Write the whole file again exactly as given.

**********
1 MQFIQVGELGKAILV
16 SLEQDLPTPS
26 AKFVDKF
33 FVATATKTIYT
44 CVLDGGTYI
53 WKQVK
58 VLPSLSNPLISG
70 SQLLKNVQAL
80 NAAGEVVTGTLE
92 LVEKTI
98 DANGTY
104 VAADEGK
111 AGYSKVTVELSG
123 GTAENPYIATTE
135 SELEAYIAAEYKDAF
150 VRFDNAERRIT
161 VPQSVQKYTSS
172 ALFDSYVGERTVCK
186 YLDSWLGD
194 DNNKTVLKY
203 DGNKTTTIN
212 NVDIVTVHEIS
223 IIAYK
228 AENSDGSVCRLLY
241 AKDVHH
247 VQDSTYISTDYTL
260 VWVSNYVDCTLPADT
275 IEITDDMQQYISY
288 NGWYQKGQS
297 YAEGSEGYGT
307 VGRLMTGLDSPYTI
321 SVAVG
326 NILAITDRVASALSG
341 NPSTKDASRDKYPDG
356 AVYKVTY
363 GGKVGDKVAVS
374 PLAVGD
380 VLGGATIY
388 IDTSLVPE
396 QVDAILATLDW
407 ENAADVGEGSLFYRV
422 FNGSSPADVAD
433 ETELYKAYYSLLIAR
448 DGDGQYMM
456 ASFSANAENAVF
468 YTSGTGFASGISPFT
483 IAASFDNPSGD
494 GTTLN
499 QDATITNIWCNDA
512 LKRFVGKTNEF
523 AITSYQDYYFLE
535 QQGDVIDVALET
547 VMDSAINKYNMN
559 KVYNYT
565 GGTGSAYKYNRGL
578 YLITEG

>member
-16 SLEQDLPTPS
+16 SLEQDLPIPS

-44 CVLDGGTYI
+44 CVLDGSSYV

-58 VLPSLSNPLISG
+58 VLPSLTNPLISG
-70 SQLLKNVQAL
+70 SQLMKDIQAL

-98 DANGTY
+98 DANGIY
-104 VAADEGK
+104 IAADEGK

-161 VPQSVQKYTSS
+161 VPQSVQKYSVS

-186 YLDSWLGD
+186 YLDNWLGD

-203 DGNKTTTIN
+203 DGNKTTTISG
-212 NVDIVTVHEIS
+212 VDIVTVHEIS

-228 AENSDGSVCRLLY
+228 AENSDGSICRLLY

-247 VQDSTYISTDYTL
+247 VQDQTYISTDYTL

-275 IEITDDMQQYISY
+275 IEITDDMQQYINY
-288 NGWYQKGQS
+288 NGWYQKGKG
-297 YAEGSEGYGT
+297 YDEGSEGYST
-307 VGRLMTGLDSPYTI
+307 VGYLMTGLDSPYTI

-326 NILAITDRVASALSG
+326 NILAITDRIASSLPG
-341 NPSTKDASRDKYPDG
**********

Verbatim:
1 MQFIQVGELGKAILV
16 SLEQDLPTPS
26 AKFVDKF
33 FVATATKTIYT
44 CVLDGGTYI
53 WKQVK
58 VLPSLSNPLISG
70 SQLLKNVQAL
80 NAAGEVVTGTLE
92 LVEKTI
98 DANGTY
104 VAADEGK
111 AGYSKVTVELSG
123 GTAENPYIATTE
135 SELEAYIAAEYKDAF
150 VRFDNAERRIT
161 VPQSVQKYTSS
172 ALFDSYVGERTVCK
186 YLDSWLGD
194 DNNKTVLKY
203 DGNKTTTIN
212 NVDIVTVHEIS
223 IIAYK
228 AENSDGSVCRLLY
241 AKDVHH
247 VQDSTYISTDYTL
260 VWVSNYVDCTLPADT
275 IEITDDMQQYISY
288 NGWYQKGQS
297 YAEGSEGYGT
307 VGRLMTGLDSPYTI
321 SVAVG
326 NILAITDRVASALSG
341 NPSTKDASRDKYPDG
356 AVYKVTY
363 GGKVGDKVAVS
374 PLAVGD
380 VLGGATIY
388 IDTSLVPE
396 QVDAILATLDW
407 ENAADVGEGSLFYRV
422 FNGSSPADVAD
433 ETELYKAYYSLLIAR
448 DGDGQYMM
456 ASFSANAENAVF
468 YTSGTGFASGISPFT
483 IAASFDNPSGD
494 GTTLN
499 QDATITNIWCNDA
512 LKRFVGKTNEF
523 AITSYQDYYFLE
535 QQGDVIDVALET
547 VMDSAINKYNMN
559 KVYNYT
565 GGTGSAYKYNRGL
578 YLITEG

>member
-16 SLEQDLPTPS
+16 SLEQDLPIPS

-44 CVLDGGTYI
+44 CVLDGSSYV

-58 VLPSLSNPLISG
+58 VLPSLTNPLISG
-70 SQLLKNVQAL
+70 SQLMKDIQAL

-98 DANGTY
+98 DANGIY
-104 VAADEGK
+104 IAADEGK

-161 VPQSVQKYTSS
+161 VPQSVQKYSVS

-186 YLDSWLGD
+186 YLDNWLGD

-203 DGNKTTTIN
+203 DGNKTTTISG
-212 NVDIVTVHEIS
+212 VDIVTVHEIS

-228 AENSDGSVCRLLY
+228 AENSDGSICRLLY

-247 VQDSTYISTDYTL
+247 VQDQTYISTDYTL

-275 IEITDDMQQYISY
+275 IEITDDMQQYINY
-288 NGWYQKGQS
+288 NGWYQKGKG
-297 YAEGSEGYGT
+297 YDEGSEGYST
-307 VGRLMTGLDSPYTI
+307 VGYLMTGLDSPYTI

-326 NILAITDRVASALSG
+326 NILAITDRIASSLPG
-341 NPSTKDASRDKYPDG